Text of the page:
Early last month, after almost four decades in the medical field, William Carroll was named Western Australian of the Year in the business and professions category.
As with most of the accolades bestowed on him, the WA Day honour was accepted humbly by the 63-year-old neurologist, widely known across Australia as a leader in his field.
To his peers, Professor Carroll's knowledge of multiple sclerosis is almost unrivalled. He is the chairman of MS Research Australia's (MSRA) scientific committee, a member of the boards of MSRA and Multiple Sclerosis Australia and has sat on the board of the MS Society of WA for 16 years.
But to the hundreds of West Australians living with the sometimes crippling degenerative condition of the nervous system, Professor Carroll is a godsend. The patients he describes as "brave and incredibly resilient" live a better quality of life because of the work being carried out by the father of three and his colleagues.
Despite the long hours and many puzzling aspects of the condition - and with the prospects of a cure growing each year - the man affectionately known to most as "Bill" still wakes up every morning excited by the challenge.
"You are only as old as you feel and I still don't feel any different than when I started," he said. "I wake up every morning feeling lucky to be doing what I love. When you can't wait to get to work every day, you really can't call it work."
For 15 years Professor Carroll has witnessed the devastating effects that MS has on patients, starting with tingling, numbness and pain and for some, ending with being wheelchair or bed-bound. The symptoms include memory and sensory problems, paralysis, fatigue and dizziness, which make everyday activities a challenge.
"The hardiness of patients and the will to survive and recover is amazing," Professor Carroll said. "The human body's capacity to rejuvenate is incredible and if you give patients the right medical support and psychological assistance, then you can get some surprising and terrific results.
"Our MS patients are incredibly resilient, despite past years of experiencing quick-fix treatments that have been proposed to be cures. In the past 10 years, we have started to see treatments that are really effective, which is very stimulating for us clinicians but it's also great to see the positive effect on people with MS. Just to know that there is now real help available makes an enormous difference.
"Before these effective treatments, patients were dealing with the unknown. They would ask themselves, 'Am I going to be severely disabled by this, will I lose my vision, my husband or my job, or will I be one of the lucky ones?'
"MS patients have suffered not just from the disease taking a toll on their bodies but from the collateral effect on their lives and those of their families."
While his dedication to neurology is unwavering and he counts his colleagues across the country as part of his family, Professor Carroll was not always destined for medicine.
Growing up in country WA, including Esperance and Narembeen in the 1950s and 1960s, he took what seemed a natural path to the University of WA and the study of agricultural science in the late 1960s.
"During that first year we had to do a biology course and when I did some reading on how muscles and nerves conduct impulses, and how muscles contract, it looked really exciting," he said. "I started to take an interest in the physiological aspects of biology.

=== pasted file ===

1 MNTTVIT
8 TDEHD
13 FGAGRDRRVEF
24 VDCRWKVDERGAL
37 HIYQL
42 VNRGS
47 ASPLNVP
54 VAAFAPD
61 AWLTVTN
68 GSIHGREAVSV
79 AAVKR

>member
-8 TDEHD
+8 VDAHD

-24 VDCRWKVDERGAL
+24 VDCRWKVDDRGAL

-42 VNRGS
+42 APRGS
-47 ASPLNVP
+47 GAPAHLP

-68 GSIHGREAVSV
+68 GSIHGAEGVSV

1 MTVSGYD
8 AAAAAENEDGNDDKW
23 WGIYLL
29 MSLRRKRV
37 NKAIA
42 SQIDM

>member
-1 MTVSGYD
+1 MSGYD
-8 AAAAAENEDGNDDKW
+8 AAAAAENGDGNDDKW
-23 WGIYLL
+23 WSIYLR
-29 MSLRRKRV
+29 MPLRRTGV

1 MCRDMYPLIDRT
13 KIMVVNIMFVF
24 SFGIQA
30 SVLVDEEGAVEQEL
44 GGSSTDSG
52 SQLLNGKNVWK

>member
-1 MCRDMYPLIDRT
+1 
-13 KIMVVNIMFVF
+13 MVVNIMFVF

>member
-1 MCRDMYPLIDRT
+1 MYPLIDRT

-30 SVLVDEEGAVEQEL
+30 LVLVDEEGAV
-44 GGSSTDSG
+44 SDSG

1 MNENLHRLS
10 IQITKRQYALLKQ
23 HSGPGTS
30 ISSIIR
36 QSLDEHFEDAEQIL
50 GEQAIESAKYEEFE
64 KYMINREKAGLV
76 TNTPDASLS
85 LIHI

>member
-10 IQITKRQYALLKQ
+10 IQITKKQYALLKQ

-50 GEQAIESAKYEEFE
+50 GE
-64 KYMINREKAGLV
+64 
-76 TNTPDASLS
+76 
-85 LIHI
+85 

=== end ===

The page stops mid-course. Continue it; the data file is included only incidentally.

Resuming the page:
"And a fellow who I was surfing with told me about the medical degree he was doing, and his second year course on the structure and function of the nervous system sounded much more appealing than what I was going to be doing."
After several years at Royal Perth and Sir Charles Gairdner hospitals, the now trainee neurologist moved to London in 1977, spending three years at the National Hospital for Nervous Diseases and later six months in the United States soaking up as much knowledge as possible in the world-renowned neurological centres at the Mayo Clinic, University of Pennsylvania and Massachusetts General Hospital.
"I got to pick the eyes out of neurology on a scholarship," he said. "That stint in the USA led to some great experimental work in optic nerve disease, which then led me into treating and researching multiple sclerosis.
"I'm attracted to things where the challenges are the greatest. There seemed to be a lot of work to be done in the area of diseases affecting the nervous system. We started to understand after a time what happens to the nervous system when there is damage and it was a very exciting time."
After returning to WA in 1981 with his wife, Kate, and young family, his quest for an MS cure and a better future for patients was fuelled by a robust local interest in the disease.
"WA is sometimes viewed as being out of the mainstream and a backwater of sorts but, in fact, there's a very supportive environment here. If you have a very stable (patient) population, as WA has, you can get organised and achieve quite a bit.
"One of the biggest highs was showing through research in the 1990s that the nervous system could actually repair itself and finding the cells responsible for the repair processes.
"Indeed, in early MS when the disease is stopped by treatments we now have, people actually improve due to these very same repair processes."The cure is happening as we speak but it's not complete, so we are now working incrementally towards a range of treatments where, in the near future, we can tailor specific treatments to certain patient profiles."
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